Go back in time by visiting the Uffizi Gallery
The building of the Uffizi Gallery houses an impressive collection of works of art of inestimable value, derived from the collections of the Medici family but enriched over the centuries by trades, donations and bequests. A place unique in the world that will make you take a journey through time. Find out hidden curiosities in each work and the history that led to the creation of this special place! The story is long but we will try to tell you how they were put together so many wonderful works.
The construction of the Uffizi Gallery
First of all the Uffizi Gallery it was not immediately thought to house a museum. Instead, it was built by Duke Cosimo I de’ Medici as the new seat of government, to gather next to the Palazzo Vecchio, the 13 most important Florentine magistrates who were scattered in different places. In this way, these “offices” could all be under his direct supervision. The works was entrusted to Giorgio Vasari who designed a building in the shape of “U” in the part overlooking the Arno River and from the courtyard would always be visible Palazzo Vecchio.
The Uffizi Gallery hosts the first works of art in Florence and becomes a museum
It was the Duke Francesco I de’ Medici, son of Cosimo, to transform in 1581 the loggia of the last floor of the building in personal gallery where he arranged the collections of paintings of the 15th century as well as works of his contemporaries (statues, armours, scientific instruments, naturalistic rarities), portraits of the Medici family and famous men. When the collection was made visible by request, he made the Uffizi one of the oldest museums of Europe!
Uffizi Gallery: a museum increasingly rich
With the Duke Ferdinando I de’ Medici, the collection was enriched with a series of famous men’s portraits (the Jovian Series), it was built the hall of the maps and the closet of Mathematics, environments dedicated to the manufactures and the Opificio delle Pietre Dure, the collections of weapons and armours and a hall with precious stones brought in dowry by Christina of Lorraine around 1588. At the time of Ferdinand II de’ Medici, his wife Vittoria della Rovere, the last descendant of the Dukes of Urbino, brought him as a dowry a rich collection of works by Tiziano, Piero della Francesca, Raffaello, Federico Barocci and others. Other works of the Venetian school came here thanks to the Cardinal Leopoldo de’ Medici, brother of the Grand Duke, which began with great passion to collect drawings collection, miniatures and portraits. Then, towards the end of ‘600 with Cosimo III de’ Medici, the new halls of the Uffizi Gallery housed a new collection of self-portraits, refined porcelains, medals, drawings and bronzes and over time Cosimo III bought many Flemish paintings (also by Rubens) and some precious Roman statues, like the famous Venus de’ Medici.
Fate of the Uffizi Gallery works: from the Medici to the Lorraine
After the Medici dynasty, the works of art were sold to Lorraine by Anna Maria Luisa, sister of the last descendant of the Medici, on condition that the works would be remained in Florence and would be inalienable. Other works came from 1793 thanks to the relationships with the Austrian real family: masterpieces by Tiziano, Giovanni Bellini, Giorgione, Dürer and others and in 1799 came to Florence also ancient sculptures from the Villa Medici in Rome.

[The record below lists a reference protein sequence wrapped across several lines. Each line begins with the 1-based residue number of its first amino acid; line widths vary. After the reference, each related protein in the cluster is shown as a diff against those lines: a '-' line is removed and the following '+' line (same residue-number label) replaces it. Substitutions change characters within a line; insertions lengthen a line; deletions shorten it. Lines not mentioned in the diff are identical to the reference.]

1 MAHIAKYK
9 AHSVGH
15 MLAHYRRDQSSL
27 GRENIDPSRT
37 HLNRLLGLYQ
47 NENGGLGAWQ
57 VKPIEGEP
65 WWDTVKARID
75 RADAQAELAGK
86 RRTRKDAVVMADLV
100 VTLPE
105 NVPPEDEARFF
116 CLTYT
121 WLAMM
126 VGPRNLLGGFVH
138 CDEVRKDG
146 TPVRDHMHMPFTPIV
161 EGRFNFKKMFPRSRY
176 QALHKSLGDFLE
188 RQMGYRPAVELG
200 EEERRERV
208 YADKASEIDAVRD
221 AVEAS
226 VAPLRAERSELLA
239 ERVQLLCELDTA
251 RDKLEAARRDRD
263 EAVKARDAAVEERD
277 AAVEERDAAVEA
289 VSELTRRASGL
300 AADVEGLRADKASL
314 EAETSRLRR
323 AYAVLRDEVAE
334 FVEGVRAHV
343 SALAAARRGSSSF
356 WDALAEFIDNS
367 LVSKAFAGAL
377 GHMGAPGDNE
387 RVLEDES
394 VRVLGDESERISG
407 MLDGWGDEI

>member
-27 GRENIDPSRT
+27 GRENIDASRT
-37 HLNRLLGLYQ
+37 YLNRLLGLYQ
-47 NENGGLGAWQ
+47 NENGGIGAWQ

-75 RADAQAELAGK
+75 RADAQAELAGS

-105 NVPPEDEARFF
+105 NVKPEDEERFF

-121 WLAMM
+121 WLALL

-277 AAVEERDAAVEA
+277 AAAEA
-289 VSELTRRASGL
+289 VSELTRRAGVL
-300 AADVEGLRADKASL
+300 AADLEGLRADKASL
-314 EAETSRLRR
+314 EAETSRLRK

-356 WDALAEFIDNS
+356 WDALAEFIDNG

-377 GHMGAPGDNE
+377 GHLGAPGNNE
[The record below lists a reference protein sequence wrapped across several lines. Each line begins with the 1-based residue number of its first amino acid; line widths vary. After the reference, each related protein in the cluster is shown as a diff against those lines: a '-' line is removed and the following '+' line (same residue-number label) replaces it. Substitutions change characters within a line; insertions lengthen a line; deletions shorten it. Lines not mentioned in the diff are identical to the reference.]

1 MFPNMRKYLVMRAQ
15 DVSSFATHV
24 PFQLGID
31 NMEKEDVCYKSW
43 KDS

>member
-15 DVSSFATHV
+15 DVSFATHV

The statues outside the Uffizi Gallery and the new signings
Date back to ‘800 the statues of famous Tuscan characters from the Middle Ages to the 19th century located in the niches of the pillars outside the gallery: among these, there are also depicted Giotto, Dante and Michelangelo as well as the most important figures of the Medici family.
With the unification of Italy, many works, especially sculptures, were transferred to other museums in Florence, the Bargello and the Archaeological Museum.
During the ‘900 were bought other works, such as the Portinari Triptych coming from churches and other religious institutions and finally the Collection Contini Bonacossi.
Exhibition halls of the Uffizi Gallery
You understand that there are so many works to be admired. We will try to list only the names of the exhibition rooms and then soon learn about this magazine the masterpieces that you can find in each of them:
– Entrance Hall and east corridor,
– Hall 1 Archaeology,
– Halls of the Middle Age,
– Halls of the Early Renaissance,
– Hall of Botticelli, with extraordinary works such as “Spring” and “Birth of Venus”
– Leonardo hall and adjacent rooms,
– The Tribune,
– Halls of the Renaissance outside Florence,
– Corridor on the Arno River and west Corridor,
– Halls of the 16th century,
– Halls of the west corridor,
– Blue Halls,
– Red Halls,
– Ademollo Halls,
– Verone on the Arno,
– Halls of Caravaggio,
– And in environments apart: the Cabinet of Drawings and Prints, the Collection Contini Bonacossi, the former church of San Pier Scheraggio and the Sala delle Reali Poste.
Information on Uffizi Gallery
Open from Tuesday to Sunday: from 8:15 to 18:50
Cost of the entire ticket entrance: € 8,00 (reduced € 4,00)
In case of temporary exhibitions the price includes an additional amount (at the moment it is €12,50 for the exhibition “Discoveries and Massacres. Ardengo Soffici and the avant-garde in Florence”).
Tickets are also available online from the website of the Florentine State Museums >
See you in Florence for a trip through the art of the Uffizi Gallery!
Waiting for your next stay in Florence, please visit the Uffizi Gallery with Google Art and Culture.